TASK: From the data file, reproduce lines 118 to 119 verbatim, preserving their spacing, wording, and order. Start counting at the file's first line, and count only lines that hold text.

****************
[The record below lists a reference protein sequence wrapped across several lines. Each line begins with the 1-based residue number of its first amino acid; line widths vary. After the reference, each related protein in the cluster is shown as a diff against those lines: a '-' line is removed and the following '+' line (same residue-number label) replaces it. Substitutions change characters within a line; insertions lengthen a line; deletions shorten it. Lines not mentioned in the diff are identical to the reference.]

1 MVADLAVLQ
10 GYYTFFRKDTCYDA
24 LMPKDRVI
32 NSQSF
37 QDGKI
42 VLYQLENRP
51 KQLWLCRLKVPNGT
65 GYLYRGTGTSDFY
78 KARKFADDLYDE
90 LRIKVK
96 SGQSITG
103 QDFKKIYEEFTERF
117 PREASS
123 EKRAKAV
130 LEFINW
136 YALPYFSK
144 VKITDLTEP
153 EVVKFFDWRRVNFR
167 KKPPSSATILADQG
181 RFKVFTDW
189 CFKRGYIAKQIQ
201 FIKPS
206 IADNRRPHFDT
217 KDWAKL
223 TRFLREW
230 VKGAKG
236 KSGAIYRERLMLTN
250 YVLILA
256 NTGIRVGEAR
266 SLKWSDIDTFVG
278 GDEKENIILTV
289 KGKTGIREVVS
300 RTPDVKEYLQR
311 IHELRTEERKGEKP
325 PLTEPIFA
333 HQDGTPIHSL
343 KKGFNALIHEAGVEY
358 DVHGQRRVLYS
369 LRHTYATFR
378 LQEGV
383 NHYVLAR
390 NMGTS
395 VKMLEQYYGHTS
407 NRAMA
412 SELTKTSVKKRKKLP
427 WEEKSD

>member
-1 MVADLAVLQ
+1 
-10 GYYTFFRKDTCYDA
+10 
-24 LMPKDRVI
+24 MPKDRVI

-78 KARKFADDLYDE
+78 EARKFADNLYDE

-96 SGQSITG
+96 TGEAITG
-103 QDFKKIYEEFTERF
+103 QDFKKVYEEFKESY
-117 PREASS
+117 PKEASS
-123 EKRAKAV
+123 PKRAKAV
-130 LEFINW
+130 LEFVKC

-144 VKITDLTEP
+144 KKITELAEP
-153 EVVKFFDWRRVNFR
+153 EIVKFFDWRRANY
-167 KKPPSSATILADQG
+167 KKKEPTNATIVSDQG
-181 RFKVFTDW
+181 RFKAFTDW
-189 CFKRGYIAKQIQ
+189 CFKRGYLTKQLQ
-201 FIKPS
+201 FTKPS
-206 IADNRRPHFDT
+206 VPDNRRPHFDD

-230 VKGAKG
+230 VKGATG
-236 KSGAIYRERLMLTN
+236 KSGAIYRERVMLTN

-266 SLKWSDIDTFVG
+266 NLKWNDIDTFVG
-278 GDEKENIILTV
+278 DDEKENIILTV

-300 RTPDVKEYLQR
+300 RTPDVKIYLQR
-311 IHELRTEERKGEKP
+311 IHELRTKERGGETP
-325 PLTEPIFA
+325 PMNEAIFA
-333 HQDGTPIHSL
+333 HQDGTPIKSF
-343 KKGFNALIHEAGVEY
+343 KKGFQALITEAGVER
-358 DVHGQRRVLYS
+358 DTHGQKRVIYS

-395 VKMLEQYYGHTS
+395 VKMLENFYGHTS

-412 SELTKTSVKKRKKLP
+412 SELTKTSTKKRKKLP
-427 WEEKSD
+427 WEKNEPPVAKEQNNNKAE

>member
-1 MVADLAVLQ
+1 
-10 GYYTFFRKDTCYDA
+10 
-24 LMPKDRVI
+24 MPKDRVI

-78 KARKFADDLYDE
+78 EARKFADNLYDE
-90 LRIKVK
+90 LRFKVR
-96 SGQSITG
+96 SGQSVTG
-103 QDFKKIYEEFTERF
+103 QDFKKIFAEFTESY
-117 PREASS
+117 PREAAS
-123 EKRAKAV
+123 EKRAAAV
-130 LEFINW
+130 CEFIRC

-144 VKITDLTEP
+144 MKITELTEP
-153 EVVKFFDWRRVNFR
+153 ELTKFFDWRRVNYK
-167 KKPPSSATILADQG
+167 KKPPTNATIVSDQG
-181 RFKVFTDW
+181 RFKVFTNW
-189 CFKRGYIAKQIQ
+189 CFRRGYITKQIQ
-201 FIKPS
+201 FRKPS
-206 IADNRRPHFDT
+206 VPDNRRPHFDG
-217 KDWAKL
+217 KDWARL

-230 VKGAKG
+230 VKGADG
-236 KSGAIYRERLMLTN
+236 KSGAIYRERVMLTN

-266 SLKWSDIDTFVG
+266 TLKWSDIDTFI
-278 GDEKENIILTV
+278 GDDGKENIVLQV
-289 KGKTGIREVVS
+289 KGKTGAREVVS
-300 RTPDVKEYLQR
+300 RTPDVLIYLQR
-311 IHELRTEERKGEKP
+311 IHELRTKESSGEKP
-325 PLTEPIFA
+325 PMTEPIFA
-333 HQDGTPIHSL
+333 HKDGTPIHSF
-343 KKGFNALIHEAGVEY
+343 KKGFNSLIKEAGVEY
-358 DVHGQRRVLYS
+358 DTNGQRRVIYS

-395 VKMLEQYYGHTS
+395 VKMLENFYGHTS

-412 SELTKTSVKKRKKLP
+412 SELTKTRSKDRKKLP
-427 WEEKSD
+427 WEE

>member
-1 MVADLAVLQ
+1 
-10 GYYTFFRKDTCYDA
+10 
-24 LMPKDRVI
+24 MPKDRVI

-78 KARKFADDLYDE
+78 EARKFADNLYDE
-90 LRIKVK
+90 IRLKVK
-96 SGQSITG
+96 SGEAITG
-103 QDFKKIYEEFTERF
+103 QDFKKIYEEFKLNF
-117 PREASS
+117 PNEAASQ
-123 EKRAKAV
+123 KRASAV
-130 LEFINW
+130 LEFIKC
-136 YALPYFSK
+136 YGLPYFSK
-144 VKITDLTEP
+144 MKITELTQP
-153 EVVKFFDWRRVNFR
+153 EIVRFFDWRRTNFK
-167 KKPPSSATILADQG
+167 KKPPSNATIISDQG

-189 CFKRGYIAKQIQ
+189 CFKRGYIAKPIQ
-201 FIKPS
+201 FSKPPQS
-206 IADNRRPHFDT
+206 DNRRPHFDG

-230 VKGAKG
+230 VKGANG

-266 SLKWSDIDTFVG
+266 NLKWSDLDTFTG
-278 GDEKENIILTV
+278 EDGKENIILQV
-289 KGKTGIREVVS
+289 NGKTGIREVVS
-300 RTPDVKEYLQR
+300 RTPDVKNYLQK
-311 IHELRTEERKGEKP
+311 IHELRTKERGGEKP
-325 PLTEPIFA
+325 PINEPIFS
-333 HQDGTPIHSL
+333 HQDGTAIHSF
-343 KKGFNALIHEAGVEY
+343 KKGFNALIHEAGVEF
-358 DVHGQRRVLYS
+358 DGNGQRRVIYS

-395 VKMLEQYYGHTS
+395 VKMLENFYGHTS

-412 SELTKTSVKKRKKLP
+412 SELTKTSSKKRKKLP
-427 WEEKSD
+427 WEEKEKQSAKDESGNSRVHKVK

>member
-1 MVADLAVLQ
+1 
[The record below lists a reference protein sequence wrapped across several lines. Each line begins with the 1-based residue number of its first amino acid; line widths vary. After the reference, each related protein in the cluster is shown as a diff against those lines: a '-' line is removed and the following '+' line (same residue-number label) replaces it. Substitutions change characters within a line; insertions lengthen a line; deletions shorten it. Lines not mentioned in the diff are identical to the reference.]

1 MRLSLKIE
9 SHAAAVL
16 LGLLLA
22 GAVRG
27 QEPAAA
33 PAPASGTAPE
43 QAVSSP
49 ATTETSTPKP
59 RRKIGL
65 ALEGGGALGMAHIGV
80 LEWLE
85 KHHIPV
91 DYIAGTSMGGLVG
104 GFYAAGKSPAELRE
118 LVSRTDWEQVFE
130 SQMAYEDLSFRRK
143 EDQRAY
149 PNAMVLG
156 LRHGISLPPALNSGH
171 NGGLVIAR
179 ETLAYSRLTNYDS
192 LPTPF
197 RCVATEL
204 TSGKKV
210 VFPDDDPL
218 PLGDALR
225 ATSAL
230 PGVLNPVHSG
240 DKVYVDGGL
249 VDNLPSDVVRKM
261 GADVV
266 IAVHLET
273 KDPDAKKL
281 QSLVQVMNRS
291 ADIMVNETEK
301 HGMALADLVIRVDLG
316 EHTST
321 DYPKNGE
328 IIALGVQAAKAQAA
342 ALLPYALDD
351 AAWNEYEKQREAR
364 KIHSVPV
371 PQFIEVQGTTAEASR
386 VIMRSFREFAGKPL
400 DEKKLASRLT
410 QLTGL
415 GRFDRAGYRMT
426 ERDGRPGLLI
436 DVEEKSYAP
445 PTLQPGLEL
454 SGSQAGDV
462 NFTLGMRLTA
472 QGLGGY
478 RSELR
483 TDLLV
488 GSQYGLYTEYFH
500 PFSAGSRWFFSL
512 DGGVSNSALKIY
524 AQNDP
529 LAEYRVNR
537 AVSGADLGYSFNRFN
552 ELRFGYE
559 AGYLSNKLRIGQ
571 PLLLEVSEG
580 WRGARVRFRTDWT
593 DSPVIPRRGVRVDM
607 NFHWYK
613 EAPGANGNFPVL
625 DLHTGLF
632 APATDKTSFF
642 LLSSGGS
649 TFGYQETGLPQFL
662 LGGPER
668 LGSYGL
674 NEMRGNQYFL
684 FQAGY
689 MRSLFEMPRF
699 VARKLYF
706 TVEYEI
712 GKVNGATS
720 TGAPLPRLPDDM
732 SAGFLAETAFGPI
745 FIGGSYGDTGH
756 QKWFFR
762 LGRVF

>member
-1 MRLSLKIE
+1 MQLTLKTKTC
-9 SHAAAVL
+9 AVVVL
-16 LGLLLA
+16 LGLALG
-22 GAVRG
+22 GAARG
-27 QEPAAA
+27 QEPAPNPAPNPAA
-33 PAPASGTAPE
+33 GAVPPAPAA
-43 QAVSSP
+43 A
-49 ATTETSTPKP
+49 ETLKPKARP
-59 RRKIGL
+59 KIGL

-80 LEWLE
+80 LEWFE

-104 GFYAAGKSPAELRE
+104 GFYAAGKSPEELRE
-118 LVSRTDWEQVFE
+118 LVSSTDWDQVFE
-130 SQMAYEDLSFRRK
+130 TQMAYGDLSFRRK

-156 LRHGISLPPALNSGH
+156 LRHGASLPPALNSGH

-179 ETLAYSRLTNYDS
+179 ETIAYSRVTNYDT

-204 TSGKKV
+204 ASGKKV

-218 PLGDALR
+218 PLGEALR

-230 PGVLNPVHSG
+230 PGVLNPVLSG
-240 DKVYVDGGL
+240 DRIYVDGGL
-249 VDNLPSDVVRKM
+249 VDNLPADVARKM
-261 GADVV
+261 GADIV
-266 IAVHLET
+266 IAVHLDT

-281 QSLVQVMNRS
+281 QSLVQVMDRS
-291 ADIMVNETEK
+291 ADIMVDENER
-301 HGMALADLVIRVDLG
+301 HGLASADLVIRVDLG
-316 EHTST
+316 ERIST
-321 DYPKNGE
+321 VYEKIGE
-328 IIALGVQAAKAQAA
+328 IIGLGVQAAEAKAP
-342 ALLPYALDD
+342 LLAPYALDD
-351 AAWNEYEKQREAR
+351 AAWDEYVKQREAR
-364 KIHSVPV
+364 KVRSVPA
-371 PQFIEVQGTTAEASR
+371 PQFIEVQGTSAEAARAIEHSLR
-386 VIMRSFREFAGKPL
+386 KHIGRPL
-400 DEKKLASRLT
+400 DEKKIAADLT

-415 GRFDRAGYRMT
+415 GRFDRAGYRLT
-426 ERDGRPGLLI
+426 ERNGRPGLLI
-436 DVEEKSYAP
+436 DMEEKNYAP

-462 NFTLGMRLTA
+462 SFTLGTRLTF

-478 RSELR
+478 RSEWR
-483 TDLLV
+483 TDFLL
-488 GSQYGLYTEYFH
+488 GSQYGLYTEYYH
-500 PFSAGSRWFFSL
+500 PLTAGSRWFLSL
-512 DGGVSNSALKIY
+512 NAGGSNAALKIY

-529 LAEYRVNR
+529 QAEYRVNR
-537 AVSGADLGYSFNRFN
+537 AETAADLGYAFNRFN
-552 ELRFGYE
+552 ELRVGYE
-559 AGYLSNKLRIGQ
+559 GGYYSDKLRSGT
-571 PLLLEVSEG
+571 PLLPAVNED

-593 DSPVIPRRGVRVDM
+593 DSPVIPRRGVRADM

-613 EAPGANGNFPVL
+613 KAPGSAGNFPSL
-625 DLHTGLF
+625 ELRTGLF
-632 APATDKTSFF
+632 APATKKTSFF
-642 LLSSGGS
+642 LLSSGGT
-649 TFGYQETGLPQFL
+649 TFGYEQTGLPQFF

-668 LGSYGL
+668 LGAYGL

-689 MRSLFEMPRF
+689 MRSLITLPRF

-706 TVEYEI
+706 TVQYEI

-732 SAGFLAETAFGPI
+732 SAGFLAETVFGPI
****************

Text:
-96 SGQSITG
+96 SGQSVTG